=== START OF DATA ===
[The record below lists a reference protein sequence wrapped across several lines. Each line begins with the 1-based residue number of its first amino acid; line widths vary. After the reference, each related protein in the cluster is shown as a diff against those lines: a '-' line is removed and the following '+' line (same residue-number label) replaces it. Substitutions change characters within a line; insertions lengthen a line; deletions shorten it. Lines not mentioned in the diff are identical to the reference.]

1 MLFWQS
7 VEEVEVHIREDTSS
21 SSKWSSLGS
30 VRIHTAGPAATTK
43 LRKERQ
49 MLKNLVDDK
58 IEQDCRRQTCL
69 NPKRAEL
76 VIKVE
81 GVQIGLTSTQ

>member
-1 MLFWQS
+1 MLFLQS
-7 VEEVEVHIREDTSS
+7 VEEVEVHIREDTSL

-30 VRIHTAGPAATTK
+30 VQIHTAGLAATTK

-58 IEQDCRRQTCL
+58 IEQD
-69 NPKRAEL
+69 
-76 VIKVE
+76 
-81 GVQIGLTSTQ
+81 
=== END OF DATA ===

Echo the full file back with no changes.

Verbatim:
[The record below lists a reference protein sequence wrapped across several lines. Each line begins with the 1-based residue number of its first amino acid; line widths vary. After the reference, each related protein in the cluster is shown as a diff against those lines: a '-' line is removed and the following '+' line (same residue-number label) replaces it. Substitutions change characters within a line; insertions lengthen a line; deletions shorten it. Lines not mentioned in the diff are identical to the reference.]

1 MLFWQS
7 VEEVEVHIREDTSS
21 SSKWSSLGS
30 VRIHTAGPAATTK
43 LRKERQ
49 MLKNLVDDK
58 IEQDCRRQTCL
69 NPKRAEL
76 VIKVE
81 GVQIGLTSTQ

>member
-1 MLFWQS
+1 MLFLQS
-7 VEEVEVHIREDTSS
+7 VEEVEVHIREDTSL

-30 VRIHTAGPAATTK
+30 VQIHTAGLAATTK

-58 IEQDCRRQTCL
+58 IEQD
-69 NPKRAEL
+69 
-76 VIKVE
+76 
-81 GVQIGLTSTQ
+81 